Weather forecasters are predicting heavy snow and ice in the coming weeks so there’s a risk that some of us could fall victim to slips and trips.
That’s why advice from a new NHS campaign is to ‘use your head when it comes to your feet.’
Avoiding sprains – or even worse, broken bones – is just one of the areas of advice covered in the campaign, aimed at helping people stay well and accident-free during the winter months.
NHS North Kirklees Clinical Commissioning Group (CCG) has joined together with other West Yorkshire CCGs to fund the campaign which is backed up by a new website – www.nhsstaywell.org – a one-stop, go-to place for a whole range of winter health advice.
The website gives information on how to treat sprains and strains with PRICE therapy. PRICE stands for Protection, Rest, Ice, Compression and Elevation – some of which should be used and some not. But, if people are unlucky enough to take a tumble and sustain minor bumps and bruises, they can treat themselves at home, without the need to visit their GP or A&E department.
Demand on emergency services increases dramatically during the winter but it is important that people stop and think: does this illness or injury really need emergency treatment? Many people who attend hospital A&E departments don’t really need to be there. If they do need medical care, there are other NHS services which are more appropriate.
The new campaign and website explains clearly what to do if feeling unwell as well as what to do in an emergency.
Topics covered include: stocking up your medicine cabinet, thinking ahead when it comes to prescriptions, getting the best from your pharmacist and the importance of hand-washing to keep bugs like norovirus (winter vomiting) at bay.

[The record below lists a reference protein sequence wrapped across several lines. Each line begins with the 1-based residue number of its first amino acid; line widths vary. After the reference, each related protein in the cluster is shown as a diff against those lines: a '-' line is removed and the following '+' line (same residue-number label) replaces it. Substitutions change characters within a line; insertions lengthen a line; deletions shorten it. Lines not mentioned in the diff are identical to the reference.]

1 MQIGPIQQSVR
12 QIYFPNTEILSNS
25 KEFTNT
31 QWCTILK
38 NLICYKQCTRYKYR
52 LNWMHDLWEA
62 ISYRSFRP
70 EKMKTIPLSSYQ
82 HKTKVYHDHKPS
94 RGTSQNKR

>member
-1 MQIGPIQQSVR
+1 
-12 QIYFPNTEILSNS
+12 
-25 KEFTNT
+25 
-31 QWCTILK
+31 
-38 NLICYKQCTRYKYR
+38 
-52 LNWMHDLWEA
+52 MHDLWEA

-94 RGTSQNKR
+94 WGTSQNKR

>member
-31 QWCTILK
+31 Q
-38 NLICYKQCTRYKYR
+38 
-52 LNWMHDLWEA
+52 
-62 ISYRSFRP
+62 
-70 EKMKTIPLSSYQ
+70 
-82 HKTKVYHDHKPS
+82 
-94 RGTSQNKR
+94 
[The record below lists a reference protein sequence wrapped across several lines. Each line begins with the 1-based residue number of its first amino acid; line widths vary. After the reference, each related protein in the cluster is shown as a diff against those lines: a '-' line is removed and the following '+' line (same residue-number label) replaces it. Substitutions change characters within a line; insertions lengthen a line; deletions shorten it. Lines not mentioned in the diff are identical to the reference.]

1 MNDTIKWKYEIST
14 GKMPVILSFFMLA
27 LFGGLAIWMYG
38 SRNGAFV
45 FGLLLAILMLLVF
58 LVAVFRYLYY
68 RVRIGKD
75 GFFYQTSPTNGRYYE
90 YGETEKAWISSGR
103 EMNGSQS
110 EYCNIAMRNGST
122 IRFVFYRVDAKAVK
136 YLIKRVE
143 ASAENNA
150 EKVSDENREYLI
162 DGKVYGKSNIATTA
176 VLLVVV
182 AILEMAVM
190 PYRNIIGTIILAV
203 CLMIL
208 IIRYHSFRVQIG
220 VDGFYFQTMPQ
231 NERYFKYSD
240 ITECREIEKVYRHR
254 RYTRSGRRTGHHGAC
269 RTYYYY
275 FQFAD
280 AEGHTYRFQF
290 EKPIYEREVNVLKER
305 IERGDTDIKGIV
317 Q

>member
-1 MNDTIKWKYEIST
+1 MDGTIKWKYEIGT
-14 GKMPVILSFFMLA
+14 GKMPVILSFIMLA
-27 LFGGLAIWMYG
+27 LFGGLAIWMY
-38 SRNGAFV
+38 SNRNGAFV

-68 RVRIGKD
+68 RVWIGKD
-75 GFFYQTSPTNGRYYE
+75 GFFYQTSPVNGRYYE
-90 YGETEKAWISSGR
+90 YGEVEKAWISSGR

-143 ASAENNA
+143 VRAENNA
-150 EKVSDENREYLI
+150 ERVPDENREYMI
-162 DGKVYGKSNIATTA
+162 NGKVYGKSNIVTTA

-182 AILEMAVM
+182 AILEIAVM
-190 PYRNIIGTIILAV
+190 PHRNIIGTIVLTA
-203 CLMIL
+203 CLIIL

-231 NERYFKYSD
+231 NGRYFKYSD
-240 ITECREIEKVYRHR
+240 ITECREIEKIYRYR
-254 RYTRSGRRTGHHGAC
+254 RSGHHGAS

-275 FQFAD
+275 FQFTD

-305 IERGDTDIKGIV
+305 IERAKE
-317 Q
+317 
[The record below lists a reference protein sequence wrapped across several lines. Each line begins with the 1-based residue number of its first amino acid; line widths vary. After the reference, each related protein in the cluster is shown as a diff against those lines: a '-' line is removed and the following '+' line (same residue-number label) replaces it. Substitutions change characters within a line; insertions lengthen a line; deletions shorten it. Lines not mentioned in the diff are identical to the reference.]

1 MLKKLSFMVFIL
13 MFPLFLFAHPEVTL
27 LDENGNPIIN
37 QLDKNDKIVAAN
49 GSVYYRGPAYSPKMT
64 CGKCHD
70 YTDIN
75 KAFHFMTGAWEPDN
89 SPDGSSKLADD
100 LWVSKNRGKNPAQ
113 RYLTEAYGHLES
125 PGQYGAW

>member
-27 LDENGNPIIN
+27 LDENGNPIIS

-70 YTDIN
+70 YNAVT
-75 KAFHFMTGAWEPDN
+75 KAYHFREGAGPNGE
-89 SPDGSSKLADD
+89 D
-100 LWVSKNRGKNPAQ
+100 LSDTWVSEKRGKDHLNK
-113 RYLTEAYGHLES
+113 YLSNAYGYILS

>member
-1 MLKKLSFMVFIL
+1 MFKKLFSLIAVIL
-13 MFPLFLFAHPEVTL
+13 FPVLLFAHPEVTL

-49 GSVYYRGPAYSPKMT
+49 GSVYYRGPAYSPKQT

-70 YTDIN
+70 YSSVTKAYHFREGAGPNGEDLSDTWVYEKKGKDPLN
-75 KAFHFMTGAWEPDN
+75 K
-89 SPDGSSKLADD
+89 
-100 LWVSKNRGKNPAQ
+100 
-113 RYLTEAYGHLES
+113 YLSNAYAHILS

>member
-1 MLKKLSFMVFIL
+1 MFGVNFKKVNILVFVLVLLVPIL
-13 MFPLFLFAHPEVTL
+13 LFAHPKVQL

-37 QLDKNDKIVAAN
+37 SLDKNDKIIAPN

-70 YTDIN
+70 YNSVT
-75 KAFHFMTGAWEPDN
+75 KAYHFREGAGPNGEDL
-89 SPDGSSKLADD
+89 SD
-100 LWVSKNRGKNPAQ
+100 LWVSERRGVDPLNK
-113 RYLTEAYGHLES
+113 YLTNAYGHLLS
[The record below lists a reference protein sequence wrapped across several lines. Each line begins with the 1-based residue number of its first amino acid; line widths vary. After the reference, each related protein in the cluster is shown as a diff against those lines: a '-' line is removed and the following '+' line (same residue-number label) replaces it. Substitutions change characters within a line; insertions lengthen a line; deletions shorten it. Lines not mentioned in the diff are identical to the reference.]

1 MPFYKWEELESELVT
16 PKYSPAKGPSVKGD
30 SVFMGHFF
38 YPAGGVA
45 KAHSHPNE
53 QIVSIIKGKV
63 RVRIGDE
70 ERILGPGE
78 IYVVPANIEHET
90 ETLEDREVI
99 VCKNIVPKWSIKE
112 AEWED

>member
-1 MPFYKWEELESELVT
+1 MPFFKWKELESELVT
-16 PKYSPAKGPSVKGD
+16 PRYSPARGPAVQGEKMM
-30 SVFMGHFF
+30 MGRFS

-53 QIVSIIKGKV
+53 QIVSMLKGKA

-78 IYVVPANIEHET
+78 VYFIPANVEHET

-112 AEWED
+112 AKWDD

There’s also a wealth of information about how to treat coughs and colds, getting protected against winter flu, and how to check your symptoms quickly and easily with the NHS symptom checker.
Dr David Kelly, Chair of NHS North Kirklees CCG, said: “We want people to stay well this winter but if they do get ill, this campaign will give them all the information they need to get the right treatment, even if that’s self-care, so that our accident and emergency service is left for those people who need it.
“If you use an alternative to A&E when you aren’t seriously ill, it could mean that you end up waiting for less time to receive care. This will also leave emergency services able to devote time to helping those with life-threatening and emergency conditions such as heart attacks, strokes and serious injuries.”
Radio adverts are being aired on stations across the region and details of the campaign have been sent out to dozens of voluntary and community groups, so that as many people as possible can stay well during the winter.